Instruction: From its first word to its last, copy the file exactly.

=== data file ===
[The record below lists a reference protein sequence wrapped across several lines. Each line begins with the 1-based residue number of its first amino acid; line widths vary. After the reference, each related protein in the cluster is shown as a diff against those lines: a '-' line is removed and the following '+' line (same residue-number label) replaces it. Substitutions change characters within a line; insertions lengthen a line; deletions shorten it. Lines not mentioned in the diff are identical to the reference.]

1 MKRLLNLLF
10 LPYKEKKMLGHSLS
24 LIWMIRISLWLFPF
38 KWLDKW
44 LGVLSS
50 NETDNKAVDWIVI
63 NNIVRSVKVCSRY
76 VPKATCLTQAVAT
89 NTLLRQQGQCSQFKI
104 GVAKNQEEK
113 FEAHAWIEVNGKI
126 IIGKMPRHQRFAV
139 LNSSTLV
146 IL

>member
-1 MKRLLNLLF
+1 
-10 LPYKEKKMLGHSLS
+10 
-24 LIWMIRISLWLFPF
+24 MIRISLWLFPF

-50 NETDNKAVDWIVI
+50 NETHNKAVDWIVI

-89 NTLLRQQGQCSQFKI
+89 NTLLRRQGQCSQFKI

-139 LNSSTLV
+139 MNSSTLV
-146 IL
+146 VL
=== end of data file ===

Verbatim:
[The record below lists a reference protein sequence wrapped across several lines. Each line begins with the 1-based residue number of its first amino acid; line widths vary. After the reference, each related protein in the cluster is shown as a diff against those lines: a '-' line is removed and the following '+' line (same residue-number label) replaces it. Substitutions change characters within a line; insertions lengthen a line; deletions shorten it. Lines not mentioned in the diff are identical to the reference.]

1 MKRLLNLLF
10 LPYKEKKMLGHSLS
24 LIWMIRISLWLFPF
38 KWLDKW
44 LGVLSS
50 NETDNKAVDWIVI
63 NNIVRSVKVCSRY
76 VPKATCLTQAVAT
89 NTLLRQQGQCSQFKI
104 GVAKNQEEK
113 FEAHAWIEVNGKI
126 IIGKMPRHQRFAV
139 LNSSTLV
146 IL

>member
-1 MKRLLNLLF
+1 
-10 LPYKEKKMLGHSLS
+10 
-24 LIWMIRISLWLFPF
+24 MIRISLWLFPF

-50 NETDNKAVDWIVI
+50 NETHNKAVDWIVI

-89 NTLLRQQGQCSQFKI
+89 NTLLRRQGQCSQFKI

-139 LNSSTLV
+139 MNSSTLV
-146 IL
+146 VL